Two new options for Isle of Wight redistricting
Published 1:21 pm Wednesday, December 1, 2021
Isle of Wight’s Board of Supervisors held a joint work session with its redistricting task force on Nov. 22 to discuss changes to its proposal for redrawing the county’s five voting districts based on 2020 census data.
The map advertised as the county’s preference during its Nov. 18 public hearing would extend the county’s Hardy District to encompass the Benn’s Grant development and Nest on 17 apartments, and place a stretch of Grace Street that had moved to Hardy in 2011 back into the Smithfield District. It would also move the Eagle Harbor apartments in Carrollton out of the Newport District and into the Windsor District.
At the Nov. 22 meeting, the two bodies discussed four variations of the task force’s map and narrowed their preferences to two finalists.
The first of the two — designated Map 2A — would keep Eagle Harbor in Newport, but in exchange move the Carisbrooke development on Whippingham Parkway out of Newport and into Windsor.
The second map — proposed by county staff following the public hearing — would keep Carisbrooke in Newport but instead move the Founders Pointe development and everything east of it to the Windsor District. It would also move areas Map 2A had assigned to the Smithfield District, including an area of Battery Park Road in the town’s limits where the 812-home Mallory Scott Farm development is to be built, into the Newport District.
Per federal and state constitutional requirements, the redrawn districts must be more or less equal in population, be contiguous, compact and not discriminate based on race. Districts are allowed to deviate up to 5%, meaning 2.5% up or down from the ideal 7,759 residents per district based on a total county population of 38,795, though deviations of up to 10% may withstand challenges.
Map 2A results in a 5.75% deviation, while the staff map’s deviation is only 4.4%. The staff map, however, would move newly appointed Windsor District School Board member Michael Vines outside the district he represents.
The School Board appointed Vines earlier this month following Julia Perkins’ resignation. Per state law, Vines would be allowed to continue in his role, even if redistricted out of Windsor, through the date of the November 2022 special election to fill the remainder of Perkins’ term in office.
Per the federal Voting Rights Act, there must also be at least one minority-majority district based on the ratio of white residents to people of color and whether voters consistently vote to defeat minority candidates, which conflicts with the goal of making each district compact.
“Those (goals) compete strongly against each other because in Isle of Wight County, the minority population within the Hardy District decreased by over 8% in the last 10 years,” said redistricting task force Chairman Caleb Kitchen.
So, to maintain a 50% voting-age Black majority in Hardy “you have to go somewhere out in the county and find them,” Kitchen added, even if that means creating the irregularly shaped Hardy District proposed in the advertised map, Map 2A and the staff map.
Kitchen dismissed allegations of “gerrymandering” being behind the districts’ irregular shapes, defining the term as “the drawing of districts to either advantage or disadvantage political parties or people.”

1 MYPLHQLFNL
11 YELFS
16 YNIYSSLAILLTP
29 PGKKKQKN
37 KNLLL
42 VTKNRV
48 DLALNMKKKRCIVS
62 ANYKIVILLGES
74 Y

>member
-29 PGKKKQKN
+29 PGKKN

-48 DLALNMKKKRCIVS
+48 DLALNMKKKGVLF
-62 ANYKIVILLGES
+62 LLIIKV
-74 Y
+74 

“I can tell you our task force did not do that in any way, shape or form,” Kitchen said. “The reason these districts look like this is to try and comply with the majority-minority requirements. There is no favoritism for board members or groups of people other than what’s required by law.”
Board of Supervisors Chairman Dick Grice also asked if doing away with voting districts entirely was an option. In such a scenario, all five members of the Board of Supervisors and School Board would serve at-large, meaning there would be no restriction as to where in the county they could live and all Isle of Wight voters would be able to vote for all five seats.
“We have a sheriff, who is at-large, and he is a minority sheriff … but he was the best man qualified and he got elected,” Grice said, referring to Sheriff James Clarke Jr.
“Smithfield is certainly not a minority-majority district,” yet Denise Tynes, who is Black, got elected as the district’s representative on the School Board, Grice added.
But transitioning to an at-large voting system could potentially result in “five board members who live right beside each other on the same street,” Kitchen warned. “That may be the will of the citizens, but it certainly runs into issues that constantly come up in the southern end of the county — (people) saying the weight of the northern end would just stifle any conversation that comes from the southern end.”
Another reason for splitting Carrollton among three districts is the intense population growth the area has experienced over the past decade from new housing developments.
“What is happening in the Newport District absolutely is unprecedented,” task force member Thomas Finderson said. “If you look back at the last two censuses … you’re dealing with a rural population with a relatively small number of people.”
By the end of the meeting, the board and task force members were reaching a consensus in favor of Map 2A, but plan to hold another work session on Dec. 9 prior to the start of the regular board meeting scheduled for that evening. At the regular meeting, the board expects to vote on a final map to send to Virginia’s Attorney General’s office for final approval, per the requirements of the General Assembly’s 2021 Voting Rights Act of Virginia.